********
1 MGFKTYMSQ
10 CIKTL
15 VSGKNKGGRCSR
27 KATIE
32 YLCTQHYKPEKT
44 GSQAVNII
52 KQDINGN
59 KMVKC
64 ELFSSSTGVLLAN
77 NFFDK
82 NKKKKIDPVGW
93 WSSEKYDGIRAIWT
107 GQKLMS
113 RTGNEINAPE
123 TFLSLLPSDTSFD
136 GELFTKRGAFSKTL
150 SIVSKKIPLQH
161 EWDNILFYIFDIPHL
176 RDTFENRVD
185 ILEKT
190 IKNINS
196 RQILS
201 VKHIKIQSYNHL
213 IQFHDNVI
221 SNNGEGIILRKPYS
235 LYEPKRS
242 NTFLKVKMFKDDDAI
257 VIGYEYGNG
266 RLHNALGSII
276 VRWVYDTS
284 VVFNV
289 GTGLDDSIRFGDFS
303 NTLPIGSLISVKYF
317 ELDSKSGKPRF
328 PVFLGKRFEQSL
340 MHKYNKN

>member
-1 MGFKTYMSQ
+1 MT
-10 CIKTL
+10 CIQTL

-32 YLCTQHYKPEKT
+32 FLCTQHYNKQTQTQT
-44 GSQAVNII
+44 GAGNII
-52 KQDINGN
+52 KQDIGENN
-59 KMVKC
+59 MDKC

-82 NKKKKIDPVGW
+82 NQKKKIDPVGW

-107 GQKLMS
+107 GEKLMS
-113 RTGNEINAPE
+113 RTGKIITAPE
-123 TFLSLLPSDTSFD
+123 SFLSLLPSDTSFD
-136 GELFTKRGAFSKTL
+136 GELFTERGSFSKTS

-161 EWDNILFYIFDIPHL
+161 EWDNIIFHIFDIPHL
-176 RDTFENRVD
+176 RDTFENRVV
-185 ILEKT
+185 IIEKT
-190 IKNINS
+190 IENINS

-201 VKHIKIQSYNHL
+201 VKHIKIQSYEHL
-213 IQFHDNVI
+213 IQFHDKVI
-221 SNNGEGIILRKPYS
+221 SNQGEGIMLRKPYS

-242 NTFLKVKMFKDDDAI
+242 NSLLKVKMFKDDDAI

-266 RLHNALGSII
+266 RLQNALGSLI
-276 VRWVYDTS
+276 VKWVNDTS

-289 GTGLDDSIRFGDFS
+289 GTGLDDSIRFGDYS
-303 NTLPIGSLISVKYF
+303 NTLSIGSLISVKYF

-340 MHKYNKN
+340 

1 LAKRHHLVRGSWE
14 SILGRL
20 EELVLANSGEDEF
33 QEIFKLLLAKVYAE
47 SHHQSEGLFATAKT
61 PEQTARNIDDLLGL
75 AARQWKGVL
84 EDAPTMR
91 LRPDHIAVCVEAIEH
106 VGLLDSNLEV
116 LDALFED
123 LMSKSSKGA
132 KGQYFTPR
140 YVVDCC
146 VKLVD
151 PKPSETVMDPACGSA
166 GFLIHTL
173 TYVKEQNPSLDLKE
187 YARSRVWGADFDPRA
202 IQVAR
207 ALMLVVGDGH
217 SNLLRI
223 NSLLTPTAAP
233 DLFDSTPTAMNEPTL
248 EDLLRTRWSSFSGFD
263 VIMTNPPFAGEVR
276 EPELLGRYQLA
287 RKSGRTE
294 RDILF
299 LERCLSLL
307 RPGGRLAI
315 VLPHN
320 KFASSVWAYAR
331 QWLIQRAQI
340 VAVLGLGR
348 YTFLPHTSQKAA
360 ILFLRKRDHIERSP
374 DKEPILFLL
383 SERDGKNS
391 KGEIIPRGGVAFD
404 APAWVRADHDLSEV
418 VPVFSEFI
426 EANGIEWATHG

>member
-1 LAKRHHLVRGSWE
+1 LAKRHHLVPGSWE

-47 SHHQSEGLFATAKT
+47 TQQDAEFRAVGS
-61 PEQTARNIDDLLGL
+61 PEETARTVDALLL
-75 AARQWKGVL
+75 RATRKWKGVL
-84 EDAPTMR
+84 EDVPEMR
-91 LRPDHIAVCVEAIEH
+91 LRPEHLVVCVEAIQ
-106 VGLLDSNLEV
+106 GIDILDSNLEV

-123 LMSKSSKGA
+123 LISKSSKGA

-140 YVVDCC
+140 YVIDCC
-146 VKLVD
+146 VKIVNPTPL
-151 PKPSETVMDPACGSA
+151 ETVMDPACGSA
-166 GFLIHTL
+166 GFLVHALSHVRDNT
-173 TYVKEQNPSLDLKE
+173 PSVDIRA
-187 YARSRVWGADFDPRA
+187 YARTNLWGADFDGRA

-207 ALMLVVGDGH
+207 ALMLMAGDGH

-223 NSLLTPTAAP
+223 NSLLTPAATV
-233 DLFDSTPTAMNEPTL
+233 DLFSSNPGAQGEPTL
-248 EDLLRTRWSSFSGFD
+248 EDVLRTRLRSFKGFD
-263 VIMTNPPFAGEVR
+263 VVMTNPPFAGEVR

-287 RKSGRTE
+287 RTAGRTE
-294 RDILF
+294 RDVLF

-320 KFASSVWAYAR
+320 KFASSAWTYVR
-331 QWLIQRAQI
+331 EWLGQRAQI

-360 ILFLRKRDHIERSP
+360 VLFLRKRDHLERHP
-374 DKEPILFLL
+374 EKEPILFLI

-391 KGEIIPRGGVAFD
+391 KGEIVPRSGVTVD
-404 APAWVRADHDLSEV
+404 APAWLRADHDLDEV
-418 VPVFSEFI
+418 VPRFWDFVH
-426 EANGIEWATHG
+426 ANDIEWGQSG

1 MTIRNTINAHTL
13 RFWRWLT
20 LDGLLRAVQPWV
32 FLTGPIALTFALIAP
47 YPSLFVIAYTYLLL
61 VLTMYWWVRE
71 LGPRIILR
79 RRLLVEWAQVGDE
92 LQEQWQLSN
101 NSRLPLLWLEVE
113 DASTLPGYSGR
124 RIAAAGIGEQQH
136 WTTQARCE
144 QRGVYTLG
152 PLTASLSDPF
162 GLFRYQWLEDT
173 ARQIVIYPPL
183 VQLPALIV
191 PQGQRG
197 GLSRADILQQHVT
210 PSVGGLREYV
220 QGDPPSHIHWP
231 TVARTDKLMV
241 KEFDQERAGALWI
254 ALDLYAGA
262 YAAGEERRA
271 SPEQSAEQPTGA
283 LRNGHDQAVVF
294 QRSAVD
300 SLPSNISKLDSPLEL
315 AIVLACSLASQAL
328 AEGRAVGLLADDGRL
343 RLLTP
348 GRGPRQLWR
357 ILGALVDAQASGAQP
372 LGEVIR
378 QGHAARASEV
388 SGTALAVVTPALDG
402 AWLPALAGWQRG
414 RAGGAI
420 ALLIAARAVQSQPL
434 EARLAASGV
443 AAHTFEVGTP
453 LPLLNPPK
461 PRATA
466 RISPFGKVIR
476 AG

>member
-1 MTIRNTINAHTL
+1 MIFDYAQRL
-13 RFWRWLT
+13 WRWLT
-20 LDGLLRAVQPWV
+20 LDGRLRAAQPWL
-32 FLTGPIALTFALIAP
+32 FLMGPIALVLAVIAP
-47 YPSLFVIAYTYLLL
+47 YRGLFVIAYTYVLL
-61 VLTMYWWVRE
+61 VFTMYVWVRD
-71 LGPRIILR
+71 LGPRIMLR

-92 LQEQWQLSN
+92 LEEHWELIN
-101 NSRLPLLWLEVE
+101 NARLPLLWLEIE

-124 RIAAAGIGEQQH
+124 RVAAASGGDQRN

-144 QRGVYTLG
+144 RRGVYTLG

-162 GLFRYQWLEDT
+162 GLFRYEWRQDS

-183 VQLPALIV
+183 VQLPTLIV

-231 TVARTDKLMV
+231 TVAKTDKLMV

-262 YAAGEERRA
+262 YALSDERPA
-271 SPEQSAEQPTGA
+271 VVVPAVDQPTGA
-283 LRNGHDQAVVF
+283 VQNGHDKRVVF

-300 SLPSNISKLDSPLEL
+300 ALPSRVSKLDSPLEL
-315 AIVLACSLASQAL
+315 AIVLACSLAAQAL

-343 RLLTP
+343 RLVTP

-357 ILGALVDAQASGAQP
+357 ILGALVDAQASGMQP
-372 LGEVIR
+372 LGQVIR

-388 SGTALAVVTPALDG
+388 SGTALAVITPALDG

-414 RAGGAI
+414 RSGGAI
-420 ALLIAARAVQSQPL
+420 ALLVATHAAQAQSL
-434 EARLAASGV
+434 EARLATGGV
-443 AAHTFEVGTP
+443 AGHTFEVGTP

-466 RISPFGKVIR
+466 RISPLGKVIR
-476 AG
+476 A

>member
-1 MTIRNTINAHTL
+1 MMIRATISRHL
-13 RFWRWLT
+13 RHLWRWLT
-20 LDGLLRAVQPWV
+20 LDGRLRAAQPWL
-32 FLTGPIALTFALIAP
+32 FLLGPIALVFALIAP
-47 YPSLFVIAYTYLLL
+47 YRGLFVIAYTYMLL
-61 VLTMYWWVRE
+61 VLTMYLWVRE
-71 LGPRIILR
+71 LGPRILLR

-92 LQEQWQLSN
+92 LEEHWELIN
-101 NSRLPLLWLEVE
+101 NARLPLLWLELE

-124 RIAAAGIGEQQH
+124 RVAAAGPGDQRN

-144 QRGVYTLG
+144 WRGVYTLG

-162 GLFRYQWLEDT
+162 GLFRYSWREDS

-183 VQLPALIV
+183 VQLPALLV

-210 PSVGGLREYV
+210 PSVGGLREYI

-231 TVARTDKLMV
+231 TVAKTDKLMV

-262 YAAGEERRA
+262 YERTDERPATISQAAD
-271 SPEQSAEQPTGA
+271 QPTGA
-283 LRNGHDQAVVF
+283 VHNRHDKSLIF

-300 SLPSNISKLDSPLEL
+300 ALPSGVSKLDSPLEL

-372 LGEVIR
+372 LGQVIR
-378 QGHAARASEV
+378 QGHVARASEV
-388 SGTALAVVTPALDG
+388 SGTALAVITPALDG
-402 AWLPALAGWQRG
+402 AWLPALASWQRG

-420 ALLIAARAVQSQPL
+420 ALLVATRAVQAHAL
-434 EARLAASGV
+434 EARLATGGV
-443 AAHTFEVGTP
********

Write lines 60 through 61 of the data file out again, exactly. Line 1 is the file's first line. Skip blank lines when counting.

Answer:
-161 EWDNILFYIFDIPHL
+161 EWDNIIFHIFDIPHL